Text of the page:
## Lesson κε': A Theorem From The Phaenomena

The Phaenomena is an astronomical book also attributed to Euclid, but probably the work of Autolycus of Pitane (315-240 BC)

In addition to the Elements, the name of Euclid is also attached to a number of other mathematical works, among which is the Phaenomena, the faino/mena, or appearances, which describes the diurnal motion of the fixed stars and the ecliptic, the path of the planets. It is an elementary work, intended to familiarize the student with celestial motions. The presentation is partly a narrative, partly formal propositions, but is much less rigorous than the Elements. The figures seem mainly to be sketches showing relative positions, usually based on the circle of the horizon, and not constructed to true scale or shape. The actual constructions are contained in more advanced works, such as those by Autolycus, and involve multi-view drawings. The origin and correctness of the figures seem somewhat doubtful, and the figures do indeed differ between the two recensions that are the basis of all surviving texts. It is, however, worth reading for the vocabulary and the insight into how the universe was regarded. The results of the Phaenomena were of most use to astrologers, of course. However, the Phaenomena is a purely scientific treatise, and contains no hint of superstition.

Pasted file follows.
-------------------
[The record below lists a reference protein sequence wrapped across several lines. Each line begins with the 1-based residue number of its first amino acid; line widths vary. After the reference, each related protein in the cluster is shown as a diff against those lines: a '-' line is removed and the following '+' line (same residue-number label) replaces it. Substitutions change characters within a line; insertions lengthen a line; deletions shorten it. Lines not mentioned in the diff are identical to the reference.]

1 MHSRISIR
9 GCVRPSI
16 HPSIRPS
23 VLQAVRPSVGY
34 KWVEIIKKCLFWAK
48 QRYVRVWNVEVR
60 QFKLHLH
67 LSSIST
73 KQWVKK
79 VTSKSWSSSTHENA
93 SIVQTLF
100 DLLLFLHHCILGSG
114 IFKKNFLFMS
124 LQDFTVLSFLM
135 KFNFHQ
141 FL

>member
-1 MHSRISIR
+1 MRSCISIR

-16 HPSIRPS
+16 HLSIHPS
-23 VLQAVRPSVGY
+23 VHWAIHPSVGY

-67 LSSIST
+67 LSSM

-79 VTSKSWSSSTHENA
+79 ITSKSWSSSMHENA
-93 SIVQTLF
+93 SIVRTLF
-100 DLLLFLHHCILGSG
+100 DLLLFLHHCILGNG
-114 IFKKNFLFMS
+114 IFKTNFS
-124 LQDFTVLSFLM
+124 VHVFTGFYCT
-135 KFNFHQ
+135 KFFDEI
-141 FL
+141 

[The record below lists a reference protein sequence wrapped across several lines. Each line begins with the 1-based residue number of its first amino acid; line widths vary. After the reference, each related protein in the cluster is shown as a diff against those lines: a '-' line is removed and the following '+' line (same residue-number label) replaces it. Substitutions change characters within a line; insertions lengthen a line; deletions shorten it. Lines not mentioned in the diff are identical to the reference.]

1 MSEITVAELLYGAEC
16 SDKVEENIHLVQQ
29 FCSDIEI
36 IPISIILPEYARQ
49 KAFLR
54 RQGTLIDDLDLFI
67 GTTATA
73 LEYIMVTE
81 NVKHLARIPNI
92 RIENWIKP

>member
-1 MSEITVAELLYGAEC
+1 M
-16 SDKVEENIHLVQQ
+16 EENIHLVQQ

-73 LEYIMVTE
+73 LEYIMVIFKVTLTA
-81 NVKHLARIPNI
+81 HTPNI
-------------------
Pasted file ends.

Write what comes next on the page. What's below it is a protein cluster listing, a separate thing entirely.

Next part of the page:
The view of the universe in the Phaenomena is the majority one that survived until the 17th century and the age of Kepler and Galileo. It is based purely on appearances, in which the earth is stationary at the centre of the universe, towards which all weight tends. The stars are located on a fixed sphere, all at the same enormous, but still comfortable, distance beyond the sun, moon and planets. The reason given for this conclusion is that the relative positions of the stars do not change when one moves about on the earth. This implies that either the stars are all at the same distance, or that they are at a gigantic, overwhelming, inconceivable distance. Common sense preferred the more likely explanation. The first proposition of the Phaenomena is that the earth is at the centre of the rotating sphere of the stars, and is proved by observation, that stars on exactly opposite parts of the firmament are seen directly opposite each other from the earth. The earth, of course, is very much smaller than the firmament, but the whole universe is comfortably and comprehensibly enclosed in a sphere of reasonable size. This apparent universe is the one that our senses tells us actually exists. Not one person in a thousand today could tell you any way to discover that the facts are completely different, and the words and concepts of religion still preserve the old views, and speak of the universe in exactly the same way.